SAN FRANCISCO—A San Francisco jury found on Tuesday, March 19 that Bayer AG’s glyphosate-based Roundup weed killer was a “substantial factor” in causing a Northern California man’s cancer, the SF Chronicle first reported. Roundup is currently facing hundreds of similar lawsuits because of its product. Attorneys indicated that this lawsuit could help determine the outcome of the other lawsuits.
Edwin Hardeman, 70, of Santa Rosa was first to challenge Monsanto’s Roundup in a federal trial. He alleged that his exposure to Roundup caused him to develop non-Hodgkin’s lymphoma (NHL), a cancer that affects the immune system. During the trial, Hardeman testified that he sprayed the herbicide for nearly three decades and at one time got it on his skin before he was diagnosed with cancer.
The verdict was determined after four days of deliberation by a six-person jury in federal court. The lawsuit was filed against Roundup’s manufacturer, agribusiness giant Monsanto. Hardeman was the second plaintiff to go to trial out of thousands across the country who claim the product causes cancer.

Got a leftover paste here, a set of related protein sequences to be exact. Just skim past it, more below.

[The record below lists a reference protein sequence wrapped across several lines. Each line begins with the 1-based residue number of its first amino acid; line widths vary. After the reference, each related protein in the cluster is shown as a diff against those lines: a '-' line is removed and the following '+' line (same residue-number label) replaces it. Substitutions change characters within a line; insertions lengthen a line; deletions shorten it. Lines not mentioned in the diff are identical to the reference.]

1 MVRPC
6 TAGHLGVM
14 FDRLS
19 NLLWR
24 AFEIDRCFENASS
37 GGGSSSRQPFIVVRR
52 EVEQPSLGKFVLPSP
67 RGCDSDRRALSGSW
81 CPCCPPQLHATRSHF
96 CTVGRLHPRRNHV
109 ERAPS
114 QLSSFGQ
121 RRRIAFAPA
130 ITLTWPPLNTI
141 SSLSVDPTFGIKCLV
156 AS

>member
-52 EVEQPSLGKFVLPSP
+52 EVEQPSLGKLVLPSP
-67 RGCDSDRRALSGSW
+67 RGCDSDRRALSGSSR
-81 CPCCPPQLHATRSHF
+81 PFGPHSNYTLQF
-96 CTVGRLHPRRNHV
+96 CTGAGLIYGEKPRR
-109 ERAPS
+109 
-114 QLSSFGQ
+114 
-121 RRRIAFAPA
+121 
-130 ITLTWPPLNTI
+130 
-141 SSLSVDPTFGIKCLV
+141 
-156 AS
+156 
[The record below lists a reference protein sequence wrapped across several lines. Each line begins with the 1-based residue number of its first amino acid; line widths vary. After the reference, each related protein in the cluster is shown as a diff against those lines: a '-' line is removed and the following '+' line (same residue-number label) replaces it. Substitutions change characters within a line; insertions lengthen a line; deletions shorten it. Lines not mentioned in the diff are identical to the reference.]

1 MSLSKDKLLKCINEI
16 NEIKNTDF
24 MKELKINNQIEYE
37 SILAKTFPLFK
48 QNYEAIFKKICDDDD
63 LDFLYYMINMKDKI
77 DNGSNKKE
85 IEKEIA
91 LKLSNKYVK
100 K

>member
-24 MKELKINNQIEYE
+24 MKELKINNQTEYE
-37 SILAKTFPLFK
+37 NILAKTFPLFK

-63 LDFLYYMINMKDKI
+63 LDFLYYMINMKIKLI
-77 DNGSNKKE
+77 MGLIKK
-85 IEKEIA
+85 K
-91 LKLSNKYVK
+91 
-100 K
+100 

The first lawsuit was filed by Dewayne “Lee” Johnson, 46, who was awarded $278 million by a jury. It was later reduced by a judge to $78.5 million. Johnson was diagnosed with non-Hodgkin’s lymphoma after spraying a brand of the company’s herbicide on school property for years.
Bayer denied the allegations in a statement on Tuesday reading:
“We are disappointed with the jury’s initial decision, but we continue to believe firmly that the science confirms glyphosate-based herbicides do not cause cancer. We are confident the evidence in phase two will show that Monsanto’s conduct has been appropriate and the company should not be liable for Mr. Hardeman’s cancer.”
The trial will move on to a second phase of Hardeman’s case against Monsanto. During this phase, jurors will consider evidence about what the company knew about the herbicide’s carcinogenic properties, its interactions with regulators and potential liability and damages.
Hardeman’s lawyers will present arguments about Monsanto’s influence on government regulators and cancer research. The trial will begin on Wednesday, March 20.